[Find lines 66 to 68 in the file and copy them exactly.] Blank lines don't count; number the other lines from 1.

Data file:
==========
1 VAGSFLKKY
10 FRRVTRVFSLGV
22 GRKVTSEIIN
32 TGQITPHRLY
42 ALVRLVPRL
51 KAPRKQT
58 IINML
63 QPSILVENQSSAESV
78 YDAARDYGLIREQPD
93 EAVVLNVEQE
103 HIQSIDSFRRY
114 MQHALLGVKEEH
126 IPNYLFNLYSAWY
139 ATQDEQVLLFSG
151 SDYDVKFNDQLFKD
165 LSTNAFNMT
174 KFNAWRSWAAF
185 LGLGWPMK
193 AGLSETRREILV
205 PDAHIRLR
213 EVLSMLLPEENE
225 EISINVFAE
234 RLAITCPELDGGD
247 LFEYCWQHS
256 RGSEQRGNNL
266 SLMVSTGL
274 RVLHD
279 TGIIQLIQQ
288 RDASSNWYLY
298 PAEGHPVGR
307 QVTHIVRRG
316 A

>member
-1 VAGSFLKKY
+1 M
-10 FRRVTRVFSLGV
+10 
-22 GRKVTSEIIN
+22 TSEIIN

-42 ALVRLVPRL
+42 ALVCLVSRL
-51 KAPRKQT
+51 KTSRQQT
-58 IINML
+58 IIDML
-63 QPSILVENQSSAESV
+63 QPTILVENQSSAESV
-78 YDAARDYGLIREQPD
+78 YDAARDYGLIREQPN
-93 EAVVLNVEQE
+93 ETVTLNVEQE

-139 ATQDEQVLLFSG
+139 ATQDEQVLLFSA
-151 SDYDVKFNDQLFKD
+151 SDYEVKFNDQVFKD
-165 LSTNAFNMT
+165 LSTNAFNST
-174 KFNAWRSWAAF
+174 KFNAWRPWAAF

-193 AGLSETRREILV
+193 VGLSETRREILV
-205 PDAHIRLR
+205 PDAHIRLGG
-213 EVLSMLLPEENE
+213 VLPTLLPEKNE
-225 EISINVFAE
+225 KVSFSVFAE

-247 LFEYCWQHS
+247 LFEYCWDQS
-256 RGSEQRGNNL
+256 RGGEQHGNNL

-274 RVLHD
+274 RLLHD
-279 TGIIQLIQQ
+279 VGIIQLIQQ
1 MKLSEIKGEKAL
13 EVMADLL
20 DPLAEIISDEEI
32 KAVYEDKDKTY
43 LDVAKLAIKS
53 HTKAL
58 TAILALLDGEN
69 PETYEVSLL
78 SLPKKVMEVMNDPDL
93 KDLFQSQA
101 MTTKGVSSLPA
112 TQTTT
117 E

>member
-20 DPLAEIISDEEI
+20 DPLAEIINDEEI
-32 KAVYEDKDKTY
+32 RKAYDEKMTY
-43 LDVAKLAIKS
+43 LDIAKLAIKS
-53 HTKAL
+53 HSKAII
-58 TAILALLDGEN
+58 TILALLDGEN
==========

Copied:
-225 EISINVFAE
+225 KVSFSVFAE

-247 LFEYCWQHS